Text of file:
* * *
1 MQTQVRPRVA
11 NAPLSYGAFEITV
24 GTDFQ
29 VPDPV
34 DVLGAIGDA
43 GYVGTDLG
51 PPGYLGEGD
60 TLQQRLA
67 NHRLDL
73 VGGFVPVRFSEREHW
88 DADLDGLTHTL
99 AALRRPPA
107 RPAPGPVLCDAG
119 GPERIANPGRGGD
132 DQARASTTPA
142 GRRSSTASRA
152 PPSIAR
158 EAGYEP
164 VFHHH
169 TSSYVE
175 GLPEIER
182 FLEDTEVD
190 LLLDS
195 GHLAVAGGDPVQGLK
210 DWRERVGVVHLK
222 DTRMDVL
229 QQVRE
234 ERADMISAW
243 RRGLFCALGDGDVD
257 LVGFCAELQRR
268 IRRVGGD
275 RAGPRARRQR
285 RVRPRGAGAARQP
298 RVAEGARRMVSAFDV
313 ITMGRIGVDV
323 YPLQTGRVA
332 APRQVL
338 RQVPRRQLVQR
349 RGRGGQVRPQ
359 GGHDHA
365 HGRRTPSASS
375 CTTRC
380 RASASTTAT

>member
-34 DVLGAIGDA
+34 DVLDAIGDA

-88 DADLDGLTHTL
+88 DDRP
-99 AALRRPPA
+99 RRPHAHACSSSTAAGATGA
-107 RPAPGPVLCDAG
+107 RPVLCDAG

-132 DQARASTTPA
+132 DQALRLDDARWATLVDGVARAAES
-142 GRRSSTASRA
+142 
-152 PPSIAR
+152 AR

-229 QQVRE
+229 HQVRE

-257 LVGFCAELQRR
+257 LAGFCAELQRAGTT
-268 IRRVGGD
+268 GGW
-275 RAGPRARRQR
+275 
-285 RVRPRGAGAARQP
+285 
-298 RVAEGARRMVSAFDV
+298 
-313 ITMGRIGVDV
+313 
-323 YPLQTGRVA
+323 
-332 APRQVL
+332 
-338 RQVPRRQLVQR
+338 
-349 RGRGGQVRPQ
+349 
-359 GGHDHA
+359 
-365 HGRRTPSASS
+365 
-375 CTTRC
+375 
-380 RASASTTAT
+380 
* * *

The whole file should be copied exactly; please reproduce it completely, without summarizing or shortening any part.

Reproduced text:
1 MQTQVRPRVA
11 NAPLSYGAFEITV
24 GTDFQ
29 VPDPV
34 DVLGAIGDA
43 GYVGTDLG
51 PPGYLGEGD
60 TLQQRLA
67 NHRLDL
73 VGGFVPVRFSEREHW
88 DADLDGLTHTL
99 AALRRPPA
107 RPAPGPVLCDAG
119 GPERIANPGRGGD
132 DQARASTTPA
142 GRRSSTASRA
152 PPSIAR
158 EAGYEP
164 VFHHH
169 TSSYVE
175 GLPEIER
182 FLEDTEVD
190 LLLDS
195 GHLAVAGGDPVQGLK
210 DWRERVGVVHLK
222 DTRMDVL
229 QQVRE
234 ERADMISAW
243 RRGLFCALGDGDVD
257 LVGFCAELQRR
268 IRRVGGD
275 RAGPRARRQR
285 RVRPRGAGAARQP
298 RVAEGARRMVSAFDV
313 ITMGRIGVDV
323 YPLQTGRVA
332 APRQVL
338 RQVPRRQLVQR
349 RGRGGQVRPQ
359 GGHDHA
365 HGRRTPSASS
375 CTTRC
380 RASASTTAT

>member
-34 DVLGAIGDA
+34 DVLDAIGDA

-88 DADLDGLTHTL
+88 DDRP
-99 AALRRPPA
+99 RRPHAHACSSSTAAGATGA
-107 RPAPGPVLCDAG
+107 RPVLCDAG

-132 DQARASTTPA
+132 DQALRLDDARWATLVDGVARAAES
-142 GRRSSTASRA
+142 
-152 PPSIAR
+152 AR

-229 QQVRE
+229 HQVRE

-257 LVGFCAELQRR
+257 LAGFCAELQRAGTT
-268 IRRVGGD
+268 GGW
-275 RAGPRARRQR
+275 
-285 RVRPRGAGAARQP
+285 
-298 RVAEGARRMVSAFDV
+298 
-313 ITMGRIGVDV
+313 
-323 YPLQTGRVA
+323 
-332 APRQVL
+332 
-338 RQVPRRQLVQR
+338 
-349 RGRGGQVRPQ
+349 
-359 GGHDHA
+359 
-365 HGRRTPSASS
+365 
-375 CTTRC
+375 
-380 RASASTTAT
+380 